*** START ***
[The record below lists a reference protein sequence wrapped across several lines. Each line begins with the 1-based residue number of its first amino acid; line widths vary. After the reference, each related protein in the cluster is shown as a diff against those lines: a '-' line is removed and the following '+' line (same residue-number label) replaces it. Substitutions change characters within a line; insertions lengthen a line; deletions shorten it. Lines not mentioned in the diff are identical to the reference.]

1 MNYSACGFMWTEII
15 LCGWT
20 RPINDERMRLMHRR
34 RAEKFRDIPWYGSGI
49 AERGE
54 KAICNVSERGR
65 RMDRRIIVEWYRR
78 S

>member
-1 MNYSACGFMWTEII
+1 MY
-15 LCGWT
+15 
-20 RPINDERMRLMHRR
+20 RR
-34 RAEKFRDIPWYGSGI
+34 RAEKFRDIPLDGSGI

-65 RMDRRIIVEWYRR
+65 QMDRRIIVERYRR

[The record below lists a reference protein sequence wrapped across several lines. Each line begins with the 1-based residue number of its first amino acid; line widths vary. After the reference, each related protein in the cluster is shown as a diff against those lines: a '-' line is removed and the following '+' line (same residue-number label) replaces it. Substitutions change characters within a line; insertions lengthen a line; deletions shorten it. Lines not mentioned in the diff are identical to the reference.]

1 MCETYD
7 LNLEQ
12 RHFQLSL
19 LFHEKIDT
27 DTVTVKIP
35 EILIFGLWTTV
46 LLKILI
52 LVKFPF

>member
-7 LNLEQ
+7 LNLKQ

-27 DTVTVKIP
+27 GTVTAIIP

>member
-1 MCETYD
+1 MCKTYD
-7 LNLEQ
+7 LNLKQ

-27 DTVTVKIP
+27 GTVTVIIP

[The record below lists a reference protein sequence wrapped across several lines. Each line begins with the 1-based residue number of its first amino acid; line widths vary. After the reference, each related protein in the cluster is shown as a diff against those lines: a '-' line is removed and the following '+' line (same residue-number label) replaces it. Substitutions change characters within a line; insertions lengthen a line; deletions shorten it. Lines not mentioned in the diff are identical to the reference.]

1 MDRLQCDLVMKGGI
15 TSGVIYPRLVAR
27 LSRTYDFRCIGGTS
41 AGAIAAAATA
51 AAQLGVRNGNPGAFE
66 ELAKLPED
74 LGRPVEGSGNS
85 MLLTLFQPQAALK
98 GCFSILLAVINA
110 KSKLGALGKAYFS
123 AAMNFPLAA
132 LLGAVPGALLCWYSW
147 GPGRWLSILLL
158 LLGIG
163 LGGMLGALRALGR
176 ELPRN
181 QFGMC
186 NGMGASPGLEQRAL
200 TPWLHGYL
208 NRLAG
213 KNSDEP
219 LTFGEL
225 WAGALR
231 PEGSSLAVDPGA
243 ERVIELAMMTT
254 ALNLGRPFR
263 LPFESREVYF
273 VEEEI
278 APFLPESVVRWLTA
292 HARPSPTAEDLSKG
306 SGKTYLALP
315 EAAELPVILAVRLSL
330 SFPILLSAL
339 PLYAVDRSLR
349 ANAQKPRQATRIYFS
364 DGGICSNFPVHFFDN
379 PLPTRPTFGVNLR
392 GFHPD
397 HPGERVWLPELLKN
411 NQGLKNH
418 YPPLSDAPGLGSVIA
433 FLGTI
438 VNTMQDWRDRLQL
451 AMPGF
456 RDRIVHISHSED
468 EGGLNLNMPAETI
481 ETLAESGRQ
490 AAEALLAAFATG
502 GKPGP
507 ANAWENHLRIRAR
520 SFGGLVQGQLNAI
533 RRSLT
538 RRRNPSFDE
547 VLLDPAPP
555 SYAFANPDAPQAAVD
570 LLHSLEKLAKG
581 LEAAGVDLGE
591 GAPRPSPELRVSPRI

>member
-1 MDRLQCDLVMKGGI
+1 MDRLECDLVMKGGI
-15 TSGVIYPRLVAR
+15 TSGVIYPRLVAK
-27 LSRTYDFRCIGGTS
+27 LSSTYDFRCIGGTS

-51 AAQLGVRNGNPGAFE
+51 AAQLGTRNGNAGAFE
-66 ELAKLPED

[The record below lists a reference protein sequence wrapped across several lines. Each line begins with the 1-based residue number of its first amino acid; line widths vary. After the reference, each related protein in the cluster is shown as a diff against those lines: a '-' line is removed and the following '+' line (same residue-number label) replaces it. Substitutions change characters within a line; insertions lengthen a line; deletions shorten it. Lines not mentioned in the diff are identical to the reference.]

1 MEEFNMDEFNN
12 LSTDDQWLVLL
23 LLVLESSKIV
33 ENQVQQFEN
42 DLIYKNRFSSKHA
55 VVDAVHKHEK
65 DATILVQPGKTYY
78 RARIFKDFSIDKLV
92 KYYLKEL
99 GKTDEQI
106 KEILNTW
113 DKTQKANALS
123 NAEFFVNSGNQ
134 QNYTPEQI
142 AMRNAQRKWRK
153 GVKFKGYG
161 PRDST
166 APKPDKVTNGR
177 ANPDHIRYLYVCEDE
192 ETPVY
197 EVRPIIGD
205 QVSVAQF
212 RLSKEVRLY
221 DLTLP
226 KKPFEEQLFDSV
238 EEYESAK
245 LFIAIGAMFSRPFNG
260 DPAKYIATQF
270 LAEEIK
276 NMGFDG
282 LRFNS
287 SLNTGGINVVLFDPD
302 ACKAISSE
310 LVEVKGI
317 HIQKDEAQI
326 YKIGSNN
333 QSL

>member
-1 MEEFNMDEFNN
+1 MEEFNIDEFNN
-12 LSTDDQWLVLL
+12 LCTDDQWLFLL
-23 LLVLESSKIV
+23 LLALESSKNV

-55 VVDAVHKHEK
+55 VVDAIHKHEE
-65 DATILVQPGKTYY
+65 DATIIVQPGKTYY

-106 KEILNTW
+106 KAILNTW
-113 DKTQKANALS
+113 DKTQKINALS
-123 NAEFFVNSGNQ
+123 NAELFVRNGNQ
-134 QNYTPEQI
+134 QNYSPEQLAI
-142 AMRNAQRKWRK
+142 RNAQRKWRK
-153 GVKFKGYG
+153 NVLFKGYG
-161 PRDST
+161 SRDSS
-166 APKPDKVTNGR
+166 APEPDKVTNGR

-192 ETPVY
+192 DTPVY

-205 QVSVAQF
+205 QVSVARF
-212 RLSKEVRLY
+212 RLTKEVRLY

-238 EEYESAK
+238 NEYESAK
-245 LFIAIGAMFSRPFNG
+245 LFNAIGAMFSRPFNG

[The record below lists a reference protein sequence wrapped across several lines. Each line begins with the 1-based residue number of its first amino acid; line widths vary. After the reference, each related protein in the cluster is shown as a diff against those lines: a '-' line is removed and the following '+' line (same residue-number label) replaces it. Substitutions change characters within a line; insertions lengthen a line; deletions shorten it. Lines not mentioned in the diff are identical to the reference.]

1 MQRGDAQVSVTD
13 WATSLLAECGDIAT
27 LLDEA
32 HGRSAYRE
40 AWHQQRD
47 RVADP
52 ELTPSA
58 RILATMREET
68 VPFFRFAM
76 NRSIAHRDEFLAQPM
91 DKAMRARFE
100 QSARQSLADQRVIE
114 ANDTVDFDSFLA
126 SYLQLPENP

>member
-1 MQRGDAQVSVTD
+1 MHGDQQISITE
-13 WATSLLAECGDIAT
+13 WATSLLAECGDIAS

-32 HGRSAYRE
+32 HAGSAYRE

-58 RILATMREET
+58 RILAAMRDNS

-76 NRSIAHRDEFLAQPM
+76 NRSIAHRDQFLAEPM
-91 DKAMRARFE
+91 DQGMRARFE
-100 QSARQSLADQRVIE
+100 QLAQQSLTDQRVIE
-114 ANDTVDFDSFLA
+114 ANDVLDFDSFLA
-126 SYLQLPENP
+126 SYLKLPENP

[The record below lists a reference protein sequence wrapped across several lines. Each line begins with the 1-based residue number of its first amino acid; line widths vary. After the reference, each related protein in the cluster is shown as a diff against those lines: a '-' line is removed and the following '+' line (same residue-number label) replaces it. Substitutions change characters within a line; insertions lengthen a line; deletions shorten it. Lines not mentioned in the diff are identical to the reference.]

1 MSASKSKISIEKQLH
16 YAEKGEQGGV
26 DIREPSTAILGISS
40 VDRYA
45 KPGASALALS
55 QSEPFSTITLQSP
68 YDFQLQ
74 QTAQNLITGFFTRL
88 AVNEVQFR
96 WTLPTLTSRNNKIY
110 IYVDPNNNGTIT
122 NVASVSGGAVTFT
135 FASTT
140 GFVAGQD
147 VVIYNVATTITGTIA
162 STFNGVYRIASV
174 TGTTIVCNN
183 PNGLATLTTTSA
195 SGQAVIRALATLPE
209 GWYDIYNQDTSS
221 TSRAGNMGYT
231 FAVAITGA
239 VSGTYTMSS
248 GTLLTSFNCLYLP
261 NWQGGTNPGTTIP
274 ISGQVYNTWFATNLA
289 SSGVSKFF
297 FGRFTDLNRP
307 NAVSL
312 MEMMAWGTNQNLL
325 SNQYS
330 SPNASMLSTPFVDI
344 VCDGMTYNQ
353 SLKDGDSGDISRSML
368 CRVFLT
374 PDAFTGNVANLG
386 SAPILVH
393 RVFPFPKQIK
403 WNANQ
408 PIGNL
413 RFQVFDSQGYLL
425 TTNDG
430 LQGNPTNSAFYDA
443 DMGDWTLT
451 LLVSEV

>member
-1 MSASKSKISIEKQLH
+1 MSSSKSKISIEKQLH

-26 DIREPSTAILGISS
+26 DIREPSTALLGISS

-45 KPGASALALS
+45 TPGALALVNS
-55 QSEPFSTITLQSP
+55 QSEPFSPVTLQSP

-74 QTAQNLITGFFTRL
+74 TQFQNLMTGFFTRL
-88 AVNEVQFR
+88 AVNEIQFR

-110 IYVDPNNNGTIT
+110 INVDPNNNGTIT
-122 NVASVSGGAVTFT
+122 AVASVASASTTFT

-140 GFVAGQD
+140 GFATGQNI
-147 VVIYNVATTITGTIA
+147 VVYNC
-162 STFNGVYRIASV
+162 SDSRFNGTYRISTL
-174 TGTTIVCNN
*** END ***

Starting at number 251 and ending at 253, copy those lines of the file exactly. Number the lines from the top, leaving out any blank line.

325 SNQYS
330 SPNASMLSTPFVDI
344 VCDGMTYNQ